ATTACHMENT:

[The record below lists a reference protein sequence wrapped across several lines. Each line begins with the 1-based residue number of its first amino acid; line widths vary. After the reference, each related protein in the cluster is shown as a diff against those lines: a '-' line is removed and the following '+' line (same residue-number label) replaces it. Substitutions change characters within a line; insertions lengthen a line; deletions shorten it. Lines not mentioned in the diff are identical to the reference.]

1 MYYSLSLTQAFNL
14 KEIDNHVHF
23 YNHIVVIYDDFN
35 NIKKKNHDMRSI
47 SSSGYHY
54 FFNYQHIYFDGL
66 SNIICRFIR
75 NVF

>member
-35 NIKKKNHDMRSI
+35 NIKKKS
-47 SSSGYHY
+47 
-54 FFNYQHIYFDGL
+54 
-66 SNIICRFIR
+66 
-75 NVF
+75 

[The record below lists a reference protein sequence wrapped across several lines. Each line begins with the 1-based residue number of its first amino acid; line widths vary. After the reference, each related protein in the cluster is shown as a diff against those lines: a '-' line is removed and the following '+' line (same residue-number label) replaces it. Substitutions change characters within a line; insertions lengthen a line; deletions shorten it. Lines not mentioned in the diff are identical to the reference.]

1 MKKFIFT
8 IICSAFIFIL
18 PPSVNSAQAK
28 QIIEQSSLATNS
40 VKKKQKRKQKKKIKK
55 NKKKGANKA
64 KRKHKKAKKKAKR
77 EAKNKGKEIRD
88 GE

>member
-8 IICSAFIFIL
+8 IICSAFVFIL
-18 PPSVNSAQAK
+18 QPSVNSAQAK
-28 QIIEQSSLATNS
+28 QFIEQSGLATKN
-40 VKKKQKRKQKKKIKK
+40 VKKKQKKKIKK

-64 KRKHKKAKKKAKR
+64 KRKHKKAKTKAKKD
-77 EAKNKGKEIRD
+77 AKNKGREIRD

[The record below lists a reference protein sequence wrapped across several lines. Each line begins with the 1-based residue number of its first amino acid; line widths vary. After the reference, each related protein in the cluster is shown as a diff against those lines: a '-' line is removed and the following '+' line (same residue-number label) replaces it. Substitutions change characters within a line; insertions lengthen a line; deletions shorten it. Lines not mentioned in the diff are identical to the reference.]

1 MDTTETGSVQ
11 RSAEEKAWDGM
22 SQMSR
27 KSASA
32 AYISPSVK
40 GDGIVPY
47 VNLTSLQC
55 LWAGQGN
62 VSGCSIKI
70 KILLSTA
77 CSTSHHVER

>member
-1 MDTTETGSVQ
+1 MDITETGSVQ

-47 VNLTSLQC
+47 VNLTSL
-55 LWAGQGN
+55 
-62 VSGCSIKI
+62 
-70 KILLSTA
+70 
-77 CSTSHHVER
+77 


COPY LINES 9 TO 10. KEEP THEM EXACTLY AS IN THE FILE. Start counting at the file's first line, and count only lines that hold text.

75 NVF

>member